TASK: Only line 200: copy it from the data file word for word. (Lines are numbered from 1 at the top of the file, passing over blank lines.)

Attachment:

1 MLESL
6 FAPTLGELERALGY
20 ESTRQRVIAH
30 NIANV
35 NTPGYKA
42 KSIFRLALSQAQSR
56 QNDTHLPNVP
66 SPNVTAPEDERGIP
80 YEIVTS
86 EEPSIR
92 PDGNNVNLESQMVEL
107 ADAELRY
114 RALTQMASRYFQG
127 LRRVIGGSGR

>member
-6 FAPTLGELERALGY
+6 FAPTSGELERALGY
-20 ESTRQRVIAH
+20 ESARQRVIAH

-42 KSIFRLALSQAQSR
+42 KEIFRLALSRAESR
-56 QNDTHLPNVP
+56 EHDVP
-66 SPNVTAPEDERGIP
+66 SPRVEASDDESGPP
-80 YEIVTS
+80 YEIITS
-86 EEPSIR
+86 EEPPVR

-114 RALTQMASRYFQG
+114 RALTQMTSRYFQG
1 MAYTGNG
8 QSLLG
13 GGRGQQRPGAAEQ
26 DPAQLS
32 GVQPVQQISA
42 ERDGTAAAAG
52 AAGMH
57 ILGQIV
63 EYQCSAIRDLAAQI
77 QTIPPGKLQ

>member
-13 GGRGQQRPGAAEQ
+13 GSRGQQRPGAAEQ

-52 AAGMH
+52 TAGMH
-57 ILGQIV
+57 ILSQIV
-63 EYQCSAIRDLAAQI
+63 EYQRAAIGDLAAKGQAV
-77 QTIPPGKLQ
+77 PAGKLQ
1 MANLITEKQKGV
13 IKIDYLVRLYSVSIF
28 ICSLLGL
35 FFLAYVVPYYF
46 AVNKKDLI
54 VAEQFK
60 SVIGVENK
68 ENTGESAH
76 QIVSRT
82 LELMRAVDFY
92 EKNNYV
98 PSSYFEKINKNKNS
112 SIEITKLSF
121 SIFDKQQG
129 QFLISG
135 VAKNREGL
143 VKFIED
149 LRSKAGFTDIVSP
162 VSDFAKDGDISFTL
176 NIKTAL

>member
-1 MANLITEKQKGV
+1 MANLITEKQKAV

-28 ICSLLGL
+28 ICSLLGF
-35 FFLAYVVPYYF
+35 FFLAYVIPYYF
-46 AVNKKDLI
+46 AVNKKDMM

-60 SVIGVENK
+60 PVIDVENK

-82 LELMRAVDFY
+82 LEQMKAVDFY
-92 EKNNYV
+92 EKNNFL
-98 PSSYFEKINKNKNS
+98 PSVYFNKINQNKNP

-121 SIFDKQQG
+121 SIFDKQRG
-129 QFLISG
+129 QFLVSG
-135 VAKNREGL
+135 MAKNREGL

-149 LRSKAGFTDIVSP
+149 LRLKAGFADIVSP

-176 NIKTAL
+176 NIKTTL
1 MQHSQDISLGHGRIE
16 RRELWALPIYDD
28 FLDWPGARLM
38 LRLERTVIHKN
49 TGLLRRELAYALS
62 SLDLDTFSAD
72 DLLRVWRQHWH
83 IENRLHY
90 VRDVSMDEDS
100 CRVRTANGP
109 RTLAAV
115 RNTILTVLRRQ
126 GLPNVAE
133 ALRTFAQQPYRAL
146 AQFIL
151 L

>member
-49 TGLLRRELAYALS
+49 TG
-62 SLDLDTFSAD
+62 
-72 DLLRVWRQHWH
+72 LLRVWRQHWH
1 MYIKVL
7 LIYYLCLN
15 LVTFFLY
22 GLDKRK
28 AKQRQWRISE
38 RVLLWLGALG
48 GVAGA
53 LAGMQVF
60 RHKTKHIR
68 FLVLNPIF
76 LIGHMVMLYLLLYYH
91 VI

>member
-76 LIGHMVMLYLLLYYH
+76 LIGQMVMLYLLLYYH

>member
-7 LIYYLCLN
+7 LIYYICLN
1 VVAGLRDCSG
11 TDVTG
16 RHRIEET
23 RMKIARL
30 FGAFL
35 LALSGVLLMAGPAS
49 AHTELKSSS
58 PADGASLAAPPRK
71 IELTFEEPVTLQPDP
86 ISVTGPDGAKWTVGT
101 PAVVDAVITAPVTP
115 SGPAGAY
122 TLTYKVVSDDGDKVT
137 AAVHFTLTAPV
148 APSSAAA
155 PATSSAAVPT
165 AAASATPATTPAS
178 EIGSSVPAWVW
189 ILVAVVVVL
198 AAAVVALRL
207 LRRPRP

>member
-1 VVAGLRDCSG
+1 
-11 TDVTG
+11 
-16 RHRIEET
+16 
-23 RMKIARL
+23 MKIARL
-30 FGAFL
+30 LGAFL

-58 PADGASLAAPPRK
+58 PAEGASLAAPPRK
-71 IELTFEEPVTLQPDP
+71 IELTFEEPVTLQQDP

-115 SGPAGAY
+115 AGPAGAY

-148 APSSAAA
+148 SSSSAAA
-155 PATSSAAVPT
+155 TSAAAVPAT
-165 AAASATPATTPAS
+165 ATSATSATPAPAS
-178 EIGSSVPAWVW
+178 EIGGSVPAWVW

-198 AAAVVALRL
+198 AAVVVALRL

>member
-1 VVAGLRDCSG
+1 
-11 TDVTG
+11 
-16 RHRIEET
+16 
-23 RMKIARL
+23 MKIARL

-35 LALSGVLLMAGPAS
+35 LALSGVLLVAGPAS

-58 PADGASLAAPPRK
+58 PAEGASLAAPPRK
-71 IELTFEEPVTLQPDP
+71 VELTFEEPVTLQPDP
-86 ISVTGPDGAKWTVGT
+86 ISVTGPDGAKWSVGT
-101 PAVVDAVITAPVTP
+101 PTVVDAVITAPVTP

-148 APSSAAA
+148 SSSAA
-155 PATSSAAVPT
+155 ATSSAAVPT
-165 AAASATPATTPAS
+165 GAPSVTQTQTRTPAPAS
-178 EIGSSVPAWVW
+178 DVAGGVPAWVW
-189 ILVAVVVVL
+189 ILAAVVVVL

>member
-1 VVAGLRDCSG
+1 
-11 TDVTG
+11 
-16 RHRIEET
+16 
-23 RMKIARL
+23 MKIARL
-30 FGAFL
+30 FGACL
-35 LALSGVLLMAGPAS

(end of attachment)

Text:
-58 PADGASLAAPPRK